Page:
Future nuclear arms-control agreements may call for reductions of the total number of nuclear weapons and warheads in the world arsenals. Such agreements would require new trusted verification mechanisms to confirm that items presented to inspectors are nuclear warheads and not spoofs. Proliferation and national security concerns require, however, that inspectors gain no warhead design information through this process. To address this paradox, considerable efforts have been directed towards the development of "information barriers." These barriers consist of automated measurement systems that process sensitive information but only display the results of internal analysis in a binary valid/invalid manner. These systems are, by their nature, at risk of electronic tampering and snooping – and their trusted implementation has so far proved extremely difficult to realize.
This thesis takes radically different directions to address this challenge. It demonstrates new approaches to information protection and trusted instruments for nuclear warhead verification that are based on the cryptographic concepts of zero-knowledge proofs and physically unclonable functions.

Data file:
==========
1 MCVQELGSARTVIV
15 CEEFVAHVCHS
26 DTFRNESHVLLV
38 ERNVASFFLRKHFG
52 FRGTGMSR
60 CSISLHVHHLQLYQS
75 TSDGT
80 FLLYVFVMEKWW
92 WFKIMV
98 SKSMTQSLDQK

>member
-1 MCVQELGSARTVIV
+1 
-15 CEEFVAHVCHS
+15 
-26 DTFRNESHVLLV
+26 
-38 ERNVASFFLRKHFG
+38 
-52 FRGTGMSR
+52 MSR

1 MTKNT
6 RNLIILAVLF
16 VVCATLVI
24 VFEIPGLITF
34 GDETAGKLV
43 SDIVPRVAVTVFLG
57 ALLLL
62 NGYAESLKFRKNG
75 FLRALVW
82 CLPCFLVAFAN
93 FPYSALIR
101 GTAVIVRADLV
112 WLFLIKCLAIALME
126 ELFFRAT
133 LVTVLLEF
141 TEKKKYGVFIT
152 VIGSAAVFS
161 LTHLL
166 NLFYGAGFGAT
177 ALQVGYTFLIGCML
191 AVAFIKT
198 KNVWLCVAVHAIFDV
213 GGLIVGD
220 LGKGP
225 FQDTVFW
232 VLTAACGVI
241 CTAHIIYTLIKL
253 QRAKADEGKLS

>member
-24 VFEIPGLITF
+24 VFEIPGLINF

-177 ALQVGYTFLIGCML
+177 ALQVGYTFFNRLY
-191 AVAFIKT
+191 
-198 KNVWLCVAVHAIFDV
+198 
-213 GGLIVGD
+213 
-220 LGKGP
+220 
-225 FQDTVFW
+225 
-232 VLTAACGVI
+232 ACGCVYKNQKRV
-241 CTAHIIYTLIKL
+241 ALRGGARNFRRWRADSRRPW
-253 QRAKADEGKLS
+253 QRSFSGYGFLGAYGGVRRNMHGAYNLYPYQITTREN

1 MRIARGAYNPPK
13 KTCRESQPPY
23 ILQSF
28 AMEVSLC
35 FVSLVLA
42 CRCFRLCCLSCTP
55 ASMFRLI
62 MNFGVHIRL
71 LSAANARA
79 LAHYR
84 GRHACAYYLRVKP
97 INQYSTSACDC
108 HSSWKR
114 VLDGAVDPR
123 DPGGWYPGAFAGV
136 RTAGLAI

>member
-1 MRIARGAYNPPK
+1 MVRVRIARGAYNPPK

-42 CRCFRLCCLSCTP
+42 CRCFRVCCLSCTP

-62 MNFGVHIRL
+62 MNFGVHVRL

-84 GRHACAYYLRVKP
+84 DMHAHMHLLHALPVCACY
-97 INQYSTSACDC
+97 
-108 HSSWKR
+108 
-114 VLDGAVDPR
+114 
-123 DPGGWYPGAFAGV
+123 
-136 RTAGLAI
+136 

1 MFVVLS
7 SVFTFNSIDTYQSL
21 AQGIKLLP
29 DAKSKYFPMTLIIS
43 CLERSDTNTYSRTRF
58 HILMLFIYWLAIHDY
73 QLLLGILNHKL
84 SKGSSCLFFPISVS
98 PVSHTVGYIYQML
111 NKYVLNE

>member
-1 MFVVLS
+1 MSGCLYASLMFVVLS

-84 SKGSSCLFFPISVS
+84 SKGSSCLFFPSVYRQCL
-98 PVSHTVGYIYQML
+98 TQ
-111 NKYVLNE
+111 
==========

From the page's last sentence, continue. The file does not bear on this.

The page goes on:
To the author's knowledge, this thesis provides the first demonstration of a zero-knowledge physical measurement technique. Using fast neutron differential radiography and superheated emulsion detectors, such a technique can show two objects have identical geometry and opacity to 14-MeV neutrons without revealing what these properties are. This zero-knowledge feature no longer holds when the objects compared are significantly different. Such a technique could form the basis of a template-matching verification system that could confirm the authenticity of nuclear weapons without sharing any secret design information.
The thesis then introduces and demonstrates key elements of an optical physical unclonable function sensitive to neutrons and based on superheated emulsions. Such sensors are unique objects that cannot be cloned or simulated. The data they produce are a function of both their internal disordered structure and the physical quantity they measure. Due to their sensitivity against any structural variation, including through neutron irradiation, it is possible to show that they – or the data they have recorded -- have not been tampered with. Such sensors could be used by adversarial parties in sensitive facilities without the risk of being compromised.
|Commitee:||Goldston, Robert J., Littman, Michael|
|Department:||Mechanical and Aerospace Engineering|
|School Location:||United States -- New Jersey|
|Source:||DAI-B 79/10(E), Dissertation Abstracts International|
|Subjects:||Aerospace engineering, Mechanical engineering|
|Keywords:||Neutron detectors, Neutron radiography, Nuclear weapons, Physical unclonable functions, Verification, Zero-knowledge proofs|
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